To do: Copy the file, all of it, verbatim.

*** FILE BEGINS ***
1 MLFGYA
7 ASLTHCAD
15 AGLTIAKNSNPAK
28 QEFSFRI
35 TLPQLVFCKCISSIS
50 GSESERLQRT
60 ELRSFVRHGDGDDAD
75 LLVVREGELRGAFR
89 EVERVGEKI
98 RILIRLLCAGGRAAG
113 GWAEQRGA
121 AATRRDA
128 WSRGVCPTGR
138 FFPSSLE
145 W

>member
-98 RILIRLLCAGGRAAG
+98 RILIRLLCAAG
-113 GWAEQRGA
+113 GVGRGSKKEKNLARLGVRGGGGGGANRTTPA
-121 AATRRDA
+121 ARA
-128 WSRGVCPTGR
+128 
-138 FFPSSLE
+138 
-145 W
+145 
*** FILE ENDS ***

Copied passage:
1 MLFGYA
7 ASLTHCAD
15 AGLTIAKNSNPAK
28 QEFSFRI
35 TLPQLVFCKCISSIS
50 GSESERLQRT
60 ELRSFVRHGDGDDAD
75 LLVVREGELRGAFR
89 EVERVGEKI
98 RILIRLLCAGGRAAG
113 GWAEQRGA
121 AATRRDA
128 WSRGVCPTGR
138 FFPSSLE
145 W

>member
-98 RILIRLLCAGGRAAG
+98 RILIRLLCAAG
-113 GWAEQRGA
+113 GVGRGSKKEKNLARLGVRGGGGGGANRTTPA
-121 AATRRDA
+121 ARA
-128 WSRGVCPTGR
+128 
-138 FFPSSLE
+138 
-145 W
+145 